Cambridge Dictionaries online Cambridge Dictionaries online

El diccionario y el tesauro de inglés online más consultados por estudiantes de inglés.

Definición de “dispute” en inglés

dispute

noun [C or U] uk   /dɪˈspjuːt/ /ˈdɪs.pjuːt/ us  
C2 an argument or disagreement, especially an official one between, for example, workers and employers or two countries with a common border: a bitter/long-running dispute a border dispute a pay/legal/trade dispute They have been unable to settle/resolve the dispute over working conditions. The unions are in dispute with management over pay. beyond (all) dispute C2 certainly: He is beyond all dispute the finest actor in Hollywood today. in dispute being doubted: I don't think her ability is in dispute, what I question is her attitude. open to dispute not certain: He says it's the best musical equipment you can buy, but I think that's open to dispute.

dispute

verb [I or T] uk   /dɪˈspjuːt/ us  
C2 to disagree with something that someone says: Few would dispute his status as the finest artist of the period. The circumstances of her death have been hotly disputed. [+ (that)] I don't dispute (that) his movies are entertaining, but they don't have much depth.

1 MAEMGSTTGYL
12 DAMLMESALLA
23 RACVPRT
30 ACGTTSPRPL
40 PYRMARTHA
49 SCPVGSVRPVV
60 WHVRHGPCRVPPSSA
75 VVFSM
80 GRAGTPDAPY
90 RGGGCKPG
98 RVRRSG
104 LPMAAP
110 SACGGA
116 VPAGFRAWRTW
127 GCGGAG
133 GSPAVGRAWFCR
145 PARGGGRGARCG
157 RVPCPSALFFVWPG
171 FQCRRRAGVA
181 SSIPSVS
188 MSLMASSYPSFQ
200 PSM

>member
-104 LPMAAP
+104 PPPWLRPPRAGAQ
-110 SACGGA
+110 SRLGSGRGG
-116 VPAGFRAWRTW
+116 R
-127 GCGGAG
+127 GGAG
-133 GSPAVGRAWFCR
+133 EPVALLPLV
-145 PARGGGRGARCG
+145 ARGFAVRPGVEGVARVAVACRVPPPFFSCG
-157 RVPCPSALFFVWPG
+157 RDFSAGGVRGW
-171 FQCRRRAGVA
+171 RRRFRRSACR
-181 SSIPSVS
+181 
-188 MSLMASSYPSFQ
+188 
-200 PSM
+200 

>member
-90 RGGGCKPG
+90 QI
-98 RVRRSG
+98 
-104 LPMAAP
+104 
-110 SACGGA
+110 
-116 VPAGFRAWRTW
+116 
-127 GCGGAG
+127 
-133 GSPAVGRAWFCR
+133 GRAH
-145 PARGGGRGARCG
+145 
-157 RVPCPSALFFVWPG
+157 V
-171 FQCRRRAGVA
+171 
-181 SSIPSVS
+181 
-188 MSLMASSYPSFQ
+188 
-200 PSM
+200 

disputation
noun [C or U] uk   /ˌdɪs.pjʊˈteɪ.ʃən/ us    /-pjuː-/ formal
a disagreement
disputatious
adjective uk   /ˌdɪs.pjʊˈteɪ.ʃəs/ us    /-pjuː-/ old use
He's a disputatious young man (= he argues a lot).
disputed
adjective uk   /dɪˈspjuː.tɪd/ us    /-t̬ɪd/
a disputed border/goal disputed territory
(Definition of dispute from the Cambridge Advanced Learner's Dictionary & Thesaurus © Cambridge University Press)
Más sobre la pronunciación de dispute
Buscar en temas relacionados

Estás viendo una entrada relacionada con Certainty, pero quizás te interesen estos temas del área temática Certainty

Add Cambridge dictionaries to your browser to your website

Más definiciones de “dispute” en inglés

Definiciones de “dispute” en otros diccionarios

Palabra del día

for starters

used to say that something is the first in a list of things

Palabra del día

Come on – you can do it! Phrasal verbs with ‘come’.

by Liz Walter​,
November 19, 2014
As part of an occasional series on the tricky subject of phrasal verbs, this blog looks at ones formed with the verb ‘come’. If you are reading this blog, I’m sure you already know come from, as it is one of the first things you learn in class: I come from Scotland/Spain.

Aprende más 

ped-text verb

November 24, 2014
to text someone while walking I’m ped-texting, I’m looking down at my phone, 75 percent of the time.

Aprende más